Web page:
The view that the Obama administration failed to adequately piece together intelligence about the Russian campaign and develop a forceful response has clearly gained traction with the intelligence committee.  Sen. Mark Warner, D-Va., the ranking Democrat on the panel, said in an opening statement that “we were caught flat-footed at the outset and our collective response was inadequate to meet Russia’s escalation.”

This is about the previous Administration.  Why were the Russians allowed to conduct a continuous meddling in our elections?  The understanding of the situation was reinforced here:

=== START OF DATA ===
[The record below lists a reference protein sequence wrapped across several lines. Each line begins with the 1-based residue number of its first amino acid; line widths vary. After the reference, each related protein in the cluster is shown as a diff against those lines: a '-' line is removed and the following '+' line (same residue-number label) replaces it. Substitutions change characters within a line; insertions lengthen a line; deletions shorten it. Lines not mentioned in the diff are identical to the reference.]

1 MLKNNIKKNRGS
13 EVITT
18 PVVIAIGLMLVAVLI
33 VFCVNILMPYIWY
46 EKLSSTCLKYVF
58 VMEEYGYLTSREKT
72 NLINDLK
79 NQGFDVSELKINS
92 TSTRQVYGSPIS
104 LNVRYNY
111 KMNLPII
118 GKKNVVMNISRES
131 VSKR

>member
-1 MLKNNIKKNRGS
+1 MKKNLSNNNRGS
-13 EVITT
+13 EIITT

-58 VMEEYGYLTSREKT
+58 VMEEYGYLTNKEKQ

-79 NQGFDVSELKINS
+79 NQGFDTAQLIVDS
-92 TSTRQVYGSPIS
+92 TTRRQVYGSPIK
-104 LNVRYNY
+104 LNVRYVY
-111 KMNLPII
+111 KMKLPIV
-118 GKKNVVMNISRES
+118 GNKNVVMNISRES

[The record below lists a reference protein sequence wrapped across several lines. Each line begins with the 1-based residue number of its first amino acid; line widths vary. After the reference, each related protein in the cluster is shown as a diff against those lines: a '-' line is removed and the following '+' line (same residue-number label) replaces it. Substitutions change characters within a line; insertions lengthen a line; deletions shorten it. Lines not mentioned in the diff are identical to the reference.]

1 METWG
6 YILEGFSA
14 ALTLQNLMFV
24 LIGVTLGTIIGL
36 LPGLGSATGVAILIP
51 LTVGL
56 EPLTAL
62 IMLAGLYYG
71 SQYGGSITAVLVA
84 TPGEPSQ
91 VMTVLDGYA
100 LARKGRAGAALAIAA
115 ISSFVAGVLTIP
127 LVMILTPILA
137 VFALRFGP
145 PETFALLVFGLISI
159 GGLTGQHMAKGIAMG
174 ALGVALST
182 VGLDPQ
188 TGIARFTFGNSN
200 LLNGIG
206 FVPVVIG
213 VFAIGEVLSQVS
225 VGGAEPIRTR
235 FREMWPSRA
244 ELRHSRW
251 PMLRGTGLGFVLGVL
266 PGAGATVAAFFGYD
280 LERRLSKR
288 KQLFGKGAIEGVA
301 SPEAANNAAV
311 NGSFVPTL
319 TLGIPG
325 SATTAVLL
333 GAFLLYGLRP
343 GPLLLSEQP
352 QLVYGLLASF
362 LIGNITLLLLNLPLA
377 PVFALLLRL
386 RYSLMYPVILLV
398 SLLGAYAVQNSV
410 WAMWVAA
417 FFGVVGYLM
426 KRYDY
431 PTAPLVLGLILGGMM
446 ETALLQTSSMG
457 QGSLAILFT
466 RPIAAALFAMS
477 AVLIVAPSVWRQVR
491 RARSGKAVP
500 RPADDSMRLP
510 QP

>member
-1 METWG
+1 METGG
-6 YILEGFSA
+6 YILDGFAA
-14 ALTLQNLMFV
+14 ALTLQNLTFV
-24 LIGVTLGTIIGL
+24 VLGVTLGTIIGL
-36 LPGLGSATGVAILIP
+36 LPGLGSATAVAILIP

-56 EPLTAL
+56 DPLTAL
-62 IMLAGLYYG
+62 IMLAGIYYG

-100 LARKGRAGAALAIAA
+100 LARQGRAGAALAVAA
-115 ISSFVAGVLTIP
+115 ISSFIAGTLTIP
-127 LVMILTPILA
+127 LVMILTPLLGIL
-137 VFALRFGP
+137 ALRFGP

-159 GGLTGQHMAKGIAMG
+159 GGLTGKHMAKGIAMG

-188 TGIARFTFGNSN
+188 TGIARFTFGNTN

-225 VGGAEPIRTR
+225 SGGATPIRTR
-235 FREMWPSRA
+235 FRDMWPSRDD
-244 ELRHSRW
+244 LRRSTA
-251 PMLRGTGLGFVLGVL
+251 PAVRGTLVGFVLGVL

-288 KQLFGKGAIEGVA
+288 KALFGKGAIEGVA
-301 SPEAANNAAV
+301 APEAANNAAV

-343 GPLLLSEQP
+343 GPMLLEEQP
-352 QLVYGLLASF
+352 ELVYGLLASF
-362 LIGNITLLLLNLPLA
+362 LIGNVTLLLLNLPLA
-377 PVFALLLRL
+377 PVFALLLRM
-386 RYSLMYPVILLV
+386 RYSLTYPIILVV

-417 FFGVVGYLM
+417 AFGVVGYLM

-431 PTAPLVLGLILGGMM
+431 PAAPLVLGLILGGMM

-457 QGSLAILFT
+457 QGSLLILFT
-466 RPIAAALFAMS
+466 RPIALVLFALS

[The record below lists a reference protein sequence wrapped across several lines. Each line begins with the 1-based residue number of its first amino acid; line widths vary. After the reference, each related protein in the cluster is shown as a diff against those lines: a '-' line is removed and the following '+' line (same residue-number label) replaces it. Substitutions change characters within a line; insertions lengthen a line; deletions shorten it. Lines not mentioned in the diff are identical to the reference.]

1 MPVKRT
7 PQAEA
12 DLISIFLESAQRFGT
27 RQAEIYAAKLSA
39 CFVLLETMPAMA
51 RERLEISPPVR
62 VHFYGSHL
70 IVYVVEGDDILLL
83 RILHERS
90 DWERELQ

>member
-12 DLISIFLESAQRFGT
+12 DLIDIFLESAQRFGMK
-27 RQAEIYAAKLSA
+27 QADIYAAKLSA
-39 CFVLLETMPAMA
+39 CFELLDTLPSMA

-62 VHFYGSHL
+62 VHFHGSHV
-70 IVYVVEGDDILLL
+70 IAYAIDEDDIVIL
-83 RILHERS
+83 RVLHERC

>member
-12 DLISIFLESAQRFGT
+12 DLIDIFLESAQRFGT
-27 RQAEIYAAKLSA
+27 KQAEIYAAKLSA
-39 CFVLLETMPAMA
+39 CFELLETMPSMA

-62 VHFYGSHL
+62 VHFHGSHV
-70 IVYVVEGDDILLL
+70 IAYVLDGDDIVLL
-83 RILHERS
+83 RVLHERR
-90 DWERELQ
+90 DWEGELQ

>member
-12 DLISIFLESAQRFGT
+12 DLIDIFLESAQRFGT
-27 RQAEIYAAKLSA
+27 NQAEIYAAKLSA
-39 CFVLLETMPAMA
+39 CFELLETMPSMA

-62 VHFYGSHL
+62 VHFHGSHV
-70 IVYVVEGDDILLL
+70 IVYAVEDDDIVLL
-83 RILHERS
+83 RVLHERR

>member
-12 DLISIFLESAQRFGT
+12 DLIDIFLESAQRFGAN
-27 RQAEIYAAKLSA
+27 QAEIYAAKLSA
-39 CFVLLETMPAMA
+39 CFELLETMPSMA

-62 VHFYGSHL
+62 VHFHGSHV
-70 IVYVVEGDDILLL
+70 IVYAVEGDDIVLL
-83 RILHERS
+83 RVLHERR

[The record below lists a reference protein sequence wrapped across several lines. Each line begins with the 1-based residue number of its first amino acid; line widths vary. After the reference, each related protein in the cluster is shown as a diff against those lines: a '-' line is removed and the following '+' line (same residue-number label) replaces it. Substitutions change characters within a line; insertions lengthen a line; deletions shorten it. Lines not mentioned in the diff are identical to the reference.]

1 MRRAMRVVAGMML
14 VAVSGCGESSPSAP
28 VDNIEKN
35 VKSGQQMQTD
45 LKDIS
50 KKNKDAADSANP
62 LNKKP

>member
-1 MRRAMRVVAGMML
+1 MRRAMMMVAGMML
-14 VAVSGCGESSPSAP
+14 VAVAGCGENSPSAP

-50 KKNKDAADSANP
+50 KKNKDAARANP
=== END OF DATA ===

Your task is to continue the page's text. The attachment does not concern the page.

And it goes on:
That conclusion was reinforced Wednesday by another witness, Victoria Nuland, who served as assistant secretary of state for Europe during the Obama administration.  She told the panel that she had been briefed as early as December 2015 about the hacking of the Democratic National Committee — long before senior DNC officials were aware of it — and that the intrusion had all the hallmarks of a Russian operation.
What this testimony and Clapper’s recollection do not do is explain why, after confronting Putin and Russia about standing down its election interference efforts, the US did not employ its cyber capabilities in an escalating manner against the Russians.  I am blaming Governor Mitt Romney.

Or, maybe, the previous Administration was concerned that this might escalate into a shooting war, as in Ukraine, although where the shooting might break out is a mystery.

In the mean time, the current Administration seems to be following the lead of its predecessor.

Hat tip to the InstaPundit.

Regards  —  Cliff

Wednesday, June 20, 2018

Being Ugly in Public